We are just crossing over into the third week of a Jazz at Lincoln Center Orchestra tour. In many ways this is very much like any other tour. We performed at UNC Chapel Hill and the Kennedy Center for something like the 8th time in as many years. Boss Murphy delivers our daily itineraries, we go from city to city, bringing music to the people. Cats are working on the bus on various projects, including a couple of us who are under the wire to get arrangements finished for our Sondheim concert series next month.
The difference with this tour is that we are traveling and performing with a 70-piece choir. This is the greatest departure from anything we have done, and certainly a logistical nightmare, with four buses and an equipment truck. Including staff we are over 90 individuals to get from hotel to sound check, back to hotel, back to gig. I gotta give it the staff for dealing with this so well.
When we showed up for our rehearsal, it hit me for the first time what was really happening. I saw on our schedule “Abyssinian Mass Tour” but didn’t comprehend just what an undertaking this was to put together. Damien Sneed, our stylish and exuberant choral director, has been rehearsing the choir for several months, getting them in shape for this very involved piece of music by Wynton. The Rose Hall rehearsal studio was packed with beautiful people of all shapes, ages and shades ready to give their soul to something. Something I am sure they didn’t quite know what it was going to be. I don’t think they anticipated fully the experience of playing with fifteen jazz musicians so committed to spirituality in our own way. I know I wasn’t ready for the intensity, both spiritually and aurally, from this large group.
There was a moment during a recent concert when Patrice, one of our soprano soloists, sang a short phrase with such clarity, control and expression that my eyes turned to water. I looked over at Walter, and his eyes were similarly wet. I couldn’t look at him any more. I focussed on the music in front of me, a quick choice to internalizing the experience - a safety measure, really. But as the music intensified, so did my willingness to be part of it; to experience it at the deeper level it was meant to be.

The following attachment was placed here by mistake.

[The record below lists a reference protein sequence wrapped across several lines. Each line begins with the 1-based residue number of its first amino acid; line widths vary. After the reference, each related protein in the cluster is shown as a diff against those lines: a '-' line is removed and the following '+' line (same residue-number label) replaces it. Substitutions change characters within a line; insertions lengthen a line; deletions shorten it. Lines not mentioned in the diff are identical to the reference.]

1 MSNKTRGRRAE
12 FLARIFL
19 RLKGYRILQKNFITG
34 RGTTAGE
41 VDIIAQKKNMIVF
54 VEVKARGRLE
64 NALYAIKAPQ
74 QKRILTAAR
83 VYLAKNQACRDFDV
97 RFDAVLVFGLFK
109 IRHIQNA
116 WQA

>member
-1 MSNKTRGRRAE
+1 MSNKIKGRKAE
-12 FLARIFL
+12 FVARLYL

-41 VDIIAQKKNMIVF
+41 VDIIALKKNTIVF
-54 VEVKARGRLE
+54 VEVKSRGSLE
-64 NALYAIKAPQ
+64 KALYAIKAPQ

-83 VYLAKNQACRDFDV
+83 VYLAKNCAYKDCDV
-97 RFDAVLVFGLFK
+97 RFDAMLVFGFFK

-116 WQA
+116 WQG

The venue was the Fountain of Praise Church in Houston. I guess you could call it a mega-church. Nicole, one of our alto soloists who clearly has roots in the church, went off script at the end of her solo, and for the first time we were really in a place of worship. People were cosigning, jumping to their feet. Nicole, feeling the energy, raised her pitch. I thought for a moment she had become possessed. It felt like the roof was going to come off. I was expecting a miracle to happen right in front of us. Well, in a way every opportunity to play beautiful music is a tiny miracle, and I am blessed to be able to do this night after night.
For the first couple concerts on this tour the Jazz Orchestra and the choir were in separate hotels, which didn’t allow us to socialize much. Besides light chatter back stage before going on, we hadn’t had a chance to really get to know the 70 men and woman with whom we were sharing this experience.
The first hotel we co-habited was in Norfolk, VA. After the concert, close to half of the band and choir ended up in the lobby bar, having a drink and hanging out. It was the first time people really let their hair down. As the tour has progressed I have developed a few great friendships, connections I hope to continue past this tour.
One high point so far was being in New Orleans. Of course, some of the band members grew up here and have deep connection to the Crescent City. Wes Anderson, who used to play lead alto with the band for many years, lives in nearby Baton Rouge. As it happened he had a gig at the French Quarter haunt, Snug Harbor. We had a concert at the beautifully renovated (post Katrina damage) Saenger Hall, which reminded me in some ways of the Pirates of the Caribbean ride at Disneyland. Word of Wes’s gig had spread like a brush fire through the ranks of the choir and as soon as our last note finished resonating through the hall about twenty-five of us (a mix of jazz band, choir and staff) jumped in taxis and headed over to hear “Warm Daddy” swing.
It had been quite a while since I heard Wes play. He recently had a massive stroke (his second) and I had heard talk that his motor skills had been severely compromised. Well, I have to say that despite not having one-hundred percent of the fluent technique that he had, he absolutely did not lose an ounce of his soul, swing, clarity of ideas, and just plain Wes. It was amazing to look around the club and see several of the choral singers, many of whom are trained in opera, and very little involvement with jazz, to be in there swinging with Wes and the rest of us. It was an wonderful bonding experience.
We just got off an 11-hour drive from Dallas to St. Louis. Fortunately we have the night off - an opportunity to recharge our batteries.
Tomorrow morning I am going to a grade-school to talk about music and jazz to 160 kids. And I am looking forward to it!